Bombs equal terror; guns don't qualify and other letters to the editors

Bombs equal terror; guns don't qualify and other letters to the editors

April 21st, 2013 in Opinion Letters

Bombs equal terror; guns don't qualify

Walking through the neighborhood one day last week with my dog, Lakoda, I saw a strange sight. Approaching me in the midday sun is a man swinging a lantern with a super bright LED light that can be seen for several blocks.

"What you doing?" I asked.

"Looking for one Republican with courage and who isn't afraid of the NRA," he replies, and he moves on down the street swinging his LED-powered lantern.

The pressure cooker bomb used Monday in Boston is considered a weapon of mass destruction and the attack Monday considered an act of terrorism.

The weapon used to murder 26 Americans at Sandy Hook Elementary School is not considered a weapon of mass destruction and the event not an act of terrorism. The 26 dead at Sandy Hook become no more than 26 dead on the altar of the Second Amendment.


Some have created distorted universe

It seems some Republicans and tea party members have created a separate universe, a distorted one, as they want it to be.

Another paper had an editorial about the 13 tax increases in 2013. Eleven of the increases will only affect corporations, or people who earn well over six figures, or have an estate over $5 million. Ninety percent of the population might face only two of the 13. Why should the rich have several houses, private jets and excess influence over opinion while others struggle?

Another article reported there are 1,360 American radical right and "patriot" groups today. The rationale for assault weapons is based on the idea that "patriots" will need them to defend against the government. Do patriots or traitors fight against the government? Many people talking about needing assault rifles are members or sympathizers of these groups. Are these the kind of people, along with firearms manufacturers' lobbyists, you want to shape your opinion of gun control?

As a Christian, gun-owning, Vietnam veteran and retired business owner, I reject their universe.


Use lumber for riverwalk

I see in reading your newspaper that the city is going to spend millions to repair the concrete at the riverwalk. Why not consider using treated lumber and build a riverwalk like Atlantic City and Myrtle Beach? Much cheaper and more romantic.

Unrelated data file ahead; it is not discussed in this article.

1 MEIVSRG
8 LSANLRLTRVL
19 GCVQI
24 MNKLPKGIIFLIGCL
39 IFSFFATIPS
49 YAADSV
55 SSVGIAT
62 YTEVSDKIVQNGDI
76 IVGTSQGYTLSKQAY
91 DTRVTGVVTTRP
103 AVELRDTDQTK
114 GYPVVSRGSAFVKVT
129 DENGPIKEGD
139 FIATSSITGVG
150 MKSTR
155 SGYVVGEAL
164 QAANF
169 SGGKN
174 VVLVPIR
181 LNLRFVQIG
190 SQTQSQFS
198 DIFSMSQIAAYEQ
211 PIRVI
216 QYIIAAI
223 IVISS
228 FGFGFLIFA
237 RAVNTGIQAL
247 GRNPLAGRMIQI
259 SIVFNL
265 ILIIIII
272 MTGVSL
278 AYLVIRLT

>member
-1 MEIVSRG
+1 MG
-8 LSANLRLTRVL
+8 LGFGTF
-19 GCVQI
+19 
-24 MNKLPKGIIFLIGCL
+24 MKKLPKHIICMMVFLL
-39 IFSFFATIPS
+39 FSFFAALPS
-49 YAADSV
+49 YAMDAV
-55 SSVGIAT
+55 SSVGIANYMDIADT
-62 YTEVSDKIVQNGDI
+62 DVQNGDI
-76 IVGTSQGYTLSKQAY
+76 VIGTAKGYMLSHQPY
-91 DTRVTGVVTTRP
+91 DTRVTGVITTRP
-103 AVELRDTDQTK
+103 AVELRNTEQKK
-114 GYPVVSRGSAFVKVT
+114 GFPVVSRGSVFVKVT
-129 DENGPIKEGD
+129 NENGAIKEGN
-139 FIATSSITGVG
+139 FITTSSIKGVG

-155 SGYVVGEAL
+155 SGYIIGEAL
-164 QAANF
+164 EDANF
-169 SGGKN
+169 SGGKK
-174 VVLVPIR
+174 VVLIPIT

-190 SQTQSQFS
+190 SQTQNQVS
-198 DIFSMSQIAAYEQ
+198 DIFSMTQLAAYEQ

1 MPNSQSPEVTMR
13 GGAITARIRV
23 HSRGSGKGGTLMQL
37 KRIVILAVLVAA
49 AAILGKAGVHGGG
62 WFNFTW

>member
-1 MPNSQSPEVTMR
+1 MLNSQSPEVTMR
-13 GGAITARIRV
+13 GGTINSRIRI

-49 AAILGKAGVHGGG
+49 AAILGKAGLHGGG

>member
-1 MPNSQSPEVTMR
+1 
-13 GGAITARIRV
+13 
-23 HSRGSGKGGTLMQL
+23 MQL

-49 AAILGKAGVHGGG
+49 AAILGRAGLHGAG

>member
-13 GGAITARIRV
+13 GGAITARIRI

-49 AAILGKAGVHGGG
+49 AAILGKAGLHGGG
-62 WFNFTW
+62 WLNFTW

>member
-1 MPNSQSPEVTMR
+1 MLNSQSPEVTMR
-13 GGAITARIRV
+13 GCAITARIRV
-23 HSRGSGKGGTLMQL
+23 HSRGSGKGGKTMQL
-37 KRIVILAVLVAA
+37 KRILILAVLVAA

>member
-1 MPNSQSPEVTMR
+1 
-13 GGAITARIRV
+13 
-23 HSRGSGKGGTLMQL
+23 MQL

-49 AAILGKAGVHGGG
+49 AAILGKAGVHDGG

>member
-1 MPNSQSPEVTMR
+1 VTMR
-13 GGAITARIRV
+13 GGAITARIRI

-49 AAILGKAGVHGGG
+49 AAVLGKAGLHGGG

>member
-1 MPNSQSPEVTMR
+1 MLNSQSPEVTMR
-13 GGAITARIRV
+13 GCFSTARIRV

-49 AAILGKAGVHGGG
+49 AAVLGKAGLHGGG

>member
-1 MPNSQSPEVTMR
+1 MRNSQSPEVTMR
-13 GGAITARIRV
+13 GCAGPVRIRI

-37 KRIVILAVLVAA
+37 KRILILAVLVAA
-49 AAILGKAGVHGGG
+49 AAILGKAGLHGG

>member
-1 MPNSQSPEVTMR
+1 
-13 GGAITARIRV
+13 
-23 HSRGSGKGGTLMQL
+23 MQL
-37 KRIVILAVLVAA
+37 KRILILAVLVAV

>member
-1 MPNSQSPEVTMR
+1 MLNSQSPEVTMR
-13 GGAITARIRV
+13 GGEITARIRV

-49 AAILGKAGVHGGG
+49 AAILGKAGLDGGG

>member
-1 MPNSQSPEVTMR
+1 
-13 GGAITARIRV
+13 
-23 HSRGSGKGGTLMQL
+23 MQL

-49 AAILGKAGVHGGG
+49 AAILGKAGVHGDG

SAM GORTNEY, Decatur, Tenn.

What is sin and what is not

Interesting that the election of an openly gay councilman is defined by a recent Times Free Press article title as "progress."

In a society where adultery and child molestation still are considered scandalous (at least for celebrities and national leaders), homosexuality is increasingly portrayed as normal.

Is homosexuality a sin against God? Surely not the God of American freedom, Who, as a God of love, would never simultaneously act as judge.

I wonder about the basis on which we discern what is sin and what is not.

The Bible does speak of homosexuality, as this paper has previously quoted (Lev 20:13, Rom 1:26-27). These verses are excluded by our "intolerance" filter, whereas those condemning heterosexual infidelity (Rom 1:24; Heb 13:4) and child abuse (Jer 19:5) are not.

And so we, His creatures, stand in judgment of His Word.

Christ's suffering on the cross was for all the sin of all mankind. But where there is no conviction (agreement with God over what sin is) and repentance, there can be no forgiveness.

GARY KOBET, Soddy-Daisy

GOP shouldn't be upset at TVA sale

Why are the Republicans getting so bent out of shape at the prospect of the government selling TVA? They are the party of free enterprise that believes the only function of the federal government should be defense.

JOHN D. BECK, Ooltewah

What should health care be based on?